Thursday, 22 September 2011

The genre wheel- sci-fi, noir, steampunk



2000AD is a sci-fi/fantasy publisher I've never really paid much attention to. I know it best for Judge Dredd, which I 've never been able to get into. After reading Leviathan, which (I believe) was serialised in 2000AD, I went on the lookout for more of Ian Edington's work and bought the above 3 books for a mere 7 quid on Ebay. Th1rt3en is by Mike Carey, one of my favourite comic writers ever, and the other just looked interesting.


Been meaning to buy this 1999 crime noir book  by Ed Brubaker for ages, but it's been hard to get ahold of a copy that wasn't at least 20 quid. Managed to get this for a tenner on Ebay (where else?). And more Ian Edington! Dude is on my list at the moment. So, quick rubbish post over, off to weekly road rage lesson

Thursday, 15 September 2011

Batman's poker face

New comics, photos of new comics, incompetent clerks and bonus cute kid

Yes, so more pictures of new books, because words are hard. Or, good words are hard. And I don't know about you, but I love seeing pictures of what books other people are reading/buying. It's why I try to take at least one picture of the inner pages of the book so the art is visible, becuase that's usually what swings it for me. This week, I got two books which have been on my radar for a while- Jonathan Ross' and Tommy Lee Edwards' Turf and Return of the Dappermen by Jim McCann and Janet Lee.

I ventured into town last week with the explicit purpose of comic-purchasing. I really wanted the new collected edition of Teenage Mutant Ninja Turtles and the above titles. They didn't have TMNT in Travelling Man due to some American distributors issues, but they suggested I try Forbidden Planet instead. So trotted along to FP, and was glad I did, as there I was a participle (I don't know if that's right, shut up, I'm ranting) in quite possibly the most enlightening conversation with a comic clerk ever:

Me: Hi. Do you have the new Teenage Mutant Ninja Turtles ultimate collection?
Comics Clerk: Ummm. .  I dont think so. . um, what's it called?
Me: Teenage Mutant Ninja Turtles: The Ultimate Collection.
CC: Let me check on the system for you.. . . . no, we don't have it.
Me: Oh, okay. Do you have any of these comics- I couldn't find them on the shelves. 100 Months?
CC: No.
Me: Return of the Dappermen?
CC: . . . what? dapper. . . what?
Me: Dapper MEN.
CC: No.

And it went on. Came home, took tablets, ordered Turf and Dappermen. Took pictures-

Abu intrigued by Turf.

Abu pawing Turf.

Abu kicked out due to uncontrollable behaviour.

Inside pages of Turf- art looks great.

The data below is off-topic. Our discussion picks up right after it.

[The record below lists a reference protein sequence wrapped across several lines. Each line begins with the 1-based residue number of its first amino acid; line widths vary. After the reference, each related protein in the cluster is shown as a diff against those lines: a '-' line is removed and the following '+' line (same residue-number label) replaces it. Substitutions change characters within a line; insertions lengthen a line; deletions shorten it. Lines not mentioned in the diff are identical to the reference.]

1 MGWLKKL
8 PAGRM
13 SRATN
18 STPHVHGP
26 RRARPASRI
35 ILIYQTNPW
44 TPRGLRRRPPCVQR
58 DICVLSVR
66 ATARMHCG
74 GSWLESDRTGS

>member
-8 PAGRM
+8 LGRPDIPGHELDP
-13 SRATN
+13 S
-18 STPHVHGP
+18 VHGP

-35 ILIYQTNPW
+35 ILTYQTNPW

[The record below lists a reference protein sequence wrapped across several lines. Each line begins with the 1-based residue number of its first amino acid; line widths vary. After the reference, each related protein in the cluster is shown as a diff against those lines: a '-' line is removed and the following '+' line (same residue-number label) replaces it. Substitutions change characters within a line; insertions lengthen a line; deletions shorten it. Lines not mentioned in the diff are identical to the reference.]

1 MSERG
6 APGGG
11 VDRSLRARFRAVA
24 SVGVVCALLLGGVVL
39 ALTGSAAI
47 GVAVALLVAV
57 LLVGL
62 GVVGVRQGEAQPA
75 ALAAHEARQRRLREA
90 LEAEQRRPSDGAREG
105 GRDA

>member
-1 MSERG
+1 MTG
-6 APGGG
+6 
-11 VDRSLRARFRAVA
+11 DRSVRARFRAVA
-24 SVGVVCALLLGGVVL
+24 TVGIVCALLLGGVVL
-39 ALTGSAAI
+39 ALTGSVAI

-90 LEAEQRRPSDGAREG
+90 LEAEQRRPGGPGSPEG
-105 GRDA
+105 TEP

A different kind of vigilance: this photo made me laugh- I love Jonathan!





What to say? This is why I'll never turn to digital comics. The workmanship and art you get in books is irreplacable. Very brief synopsis of each book for anyone interested (I'm yet to read them both).

Turf: Set in New York, 1929, involevs gang wars, aliens and vampires
Return of the Dappermen: Set in land where there is no time- in existence or concept, and a world full of children and robots, the status quo is disturbed when 314  grown men come from the sky.

Monday, 12 September 2011

Eid Comics

Ramadhan is over, which means- Eid! Or it did mean it- it was about two weeks ago, but laziness must. I made sure to get some books from my family this year, mainly by standing over them while they were at the computer and clicking the mouse for them.


Scarlet Traces by current favourites Ian Edington and D'Israeli, Gingerbread Girl by Paul Tobin and Colleen Coover ( bought purely for the cover).


Wonderland by Tommy Kovac and Sonny Liew, Parker: The Outfit by Darwyn Cooke.


Locke and Key volumes 3 and 4, already read- truly, really excellent. I swear.

Also, had a rather good Eid. Came as a bit of a shock to me also. Low expectations are the way forward.

Sunday, 4 September 2011

Hellboy Library Editions

As much as I would like to, I can't bring myslef to shell out for these ridiculously overpriced 'absolute' versions of comics that publishers put out. I mean, the Absolute Dark Knight for £70? Absolute DC The New Frontier for £50? Am I missing something or are these not just two comics put together in an oversized hardback version, with a couple of sketches slapped in the back? For £70 I can buy 7 hardcover comics- it's sheer nuttiness (It should be mentioned DC seem to be the main perpetrator here).